The poem becomes conversation --- often desperate conversation. Only the space of this conversation can establish what is addressed, can gather it into a ‘you’ around the naming and speaking I. But this ‘you’, come about by dint of being named and addressed, brings its otherness into the present. Even in the here and now of the poem --- and the poem has only this one, unique, momentary present --- even in this immediacy and nearness, the otherness gives voice to what is most its own: its time.
With logic typical of Celan, the poem’s transformation into conversation undoes the writer/reader dynamic we’ve all come to expect, and invites the reader – the “you” – to enter the experience of the I who wrote the poem by recognizing the moment of the poem itself. It is a call to deep witness, to claim and re-claim, I believe, a humanity that had been denied to Celan and to those who suffered through the Holocaust, and those who did not survive it.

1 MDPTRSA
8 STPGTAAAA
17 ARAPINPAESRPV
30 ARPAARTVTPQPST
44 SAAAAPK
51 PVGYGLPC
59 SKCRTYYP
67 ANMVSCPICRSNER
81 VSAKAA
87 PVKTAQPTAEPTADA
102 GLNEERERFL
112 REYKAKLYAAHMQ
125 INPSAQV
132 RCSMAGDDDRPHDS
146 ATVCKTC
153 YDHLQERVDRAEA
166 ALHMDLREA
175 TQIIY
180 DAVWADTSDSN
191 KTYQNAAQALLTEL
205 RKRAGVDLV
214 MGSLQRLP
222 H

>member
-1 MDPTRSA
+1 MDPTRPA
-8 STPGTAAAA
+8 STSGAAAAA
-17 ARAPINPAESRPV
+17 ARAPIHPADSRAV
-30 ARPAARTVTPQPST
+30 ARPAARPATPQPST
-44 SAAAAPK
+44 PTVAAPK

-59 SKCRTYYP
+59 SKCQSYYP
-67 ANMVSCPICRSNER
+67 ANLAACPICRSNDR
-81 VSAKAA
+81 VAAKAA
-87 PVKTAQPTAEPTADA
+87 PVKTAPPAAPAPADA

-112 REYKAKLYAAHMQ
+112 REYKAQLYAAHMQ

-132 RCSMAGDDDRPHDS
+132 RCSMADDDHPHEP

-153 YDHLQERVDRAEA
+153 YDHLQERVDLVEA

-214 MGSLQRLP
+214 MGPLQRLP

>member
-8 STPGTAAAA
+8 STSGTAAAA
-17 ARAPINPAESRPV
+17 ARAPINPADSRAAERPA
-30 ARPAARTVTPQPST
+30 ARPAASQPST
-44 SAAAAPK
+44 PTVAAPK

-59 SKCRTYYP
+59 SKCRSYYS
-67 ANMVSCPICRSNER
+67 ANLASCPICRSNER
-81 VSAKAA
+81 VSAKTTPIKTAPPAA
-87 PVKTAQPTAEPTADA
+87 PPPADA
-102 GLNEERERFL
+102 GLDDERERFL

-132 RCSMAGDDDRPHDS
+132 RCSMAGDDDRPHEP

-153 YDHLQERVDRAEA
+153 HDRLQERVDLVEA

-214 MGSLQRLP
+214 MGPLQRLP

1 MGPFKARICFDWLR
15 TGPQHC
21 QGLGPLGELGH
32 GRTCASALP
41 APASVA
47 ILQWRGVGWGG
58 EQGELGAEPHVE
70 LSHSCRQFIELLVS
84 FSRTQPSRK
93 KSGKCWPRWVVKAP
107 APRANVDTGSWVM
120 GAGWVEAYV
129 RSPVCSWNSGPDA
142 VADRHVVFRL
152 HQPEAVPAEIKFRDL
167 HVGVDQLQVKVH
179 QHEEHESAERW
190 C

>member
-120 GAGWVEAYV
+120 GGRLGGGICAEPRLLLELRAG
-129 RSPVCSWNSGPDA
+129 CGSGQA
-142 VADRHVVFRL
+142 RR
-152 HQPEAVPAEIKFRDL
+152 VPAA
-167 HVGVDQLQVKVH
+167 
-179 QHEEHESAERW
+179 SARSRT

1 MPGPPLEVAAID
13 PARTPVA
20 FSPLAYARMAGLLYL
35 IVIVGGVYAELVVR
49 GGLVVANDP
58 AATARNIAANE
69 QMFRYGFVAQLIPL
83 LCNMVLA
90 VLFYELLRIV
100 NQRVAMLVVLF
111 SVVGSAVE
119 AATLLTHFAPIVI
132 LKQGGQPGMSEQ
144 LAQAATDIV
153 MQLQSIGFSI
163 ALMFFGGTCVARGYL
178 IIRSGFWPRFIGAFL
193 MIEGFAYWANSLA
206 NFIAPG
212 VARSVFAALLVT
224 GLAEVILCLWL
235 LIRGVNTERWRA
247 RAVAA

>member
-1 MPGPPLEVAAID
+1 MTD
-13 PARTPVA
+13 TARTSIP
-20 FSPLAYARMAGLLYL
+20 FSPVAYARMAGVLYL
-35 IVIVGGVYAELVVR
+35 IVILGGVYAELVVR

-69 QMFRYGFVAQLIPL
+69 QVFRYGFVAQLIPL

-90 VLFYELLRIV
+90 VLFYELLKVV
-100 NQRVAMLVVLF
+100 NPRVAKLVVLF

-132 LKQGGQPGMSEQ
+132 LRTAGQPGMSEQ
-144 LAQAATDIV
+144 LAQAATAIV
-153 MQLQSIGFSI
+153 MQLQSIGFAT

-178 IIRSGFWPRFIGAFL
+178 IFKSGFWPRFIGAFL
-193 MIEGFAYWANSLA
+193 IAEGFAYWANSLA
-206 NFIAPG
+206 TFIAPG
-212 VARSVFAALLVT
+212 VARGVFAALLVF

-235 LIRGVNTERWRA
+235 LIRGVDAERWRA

I’d like, now, to read Scott Horton’s translation of Celan’s poem “Tenebrae”. This translation appeared in Harper’s Magazine in 2008:
We are close, Lord
Close and within reach.
Seized already, Lord,
clawed into our selves as though
the body of each of us were
your body, Lord.
pray to us,
who are close by.
Against the wind we went there,
went there to bend
over hollow and ditch.
To drink we went there, Lord.
It was blood, it was
That which you shed, Lord.
It cast your image into our eyes, Lord.
Our eyes and mouths stand open and empty, Lord.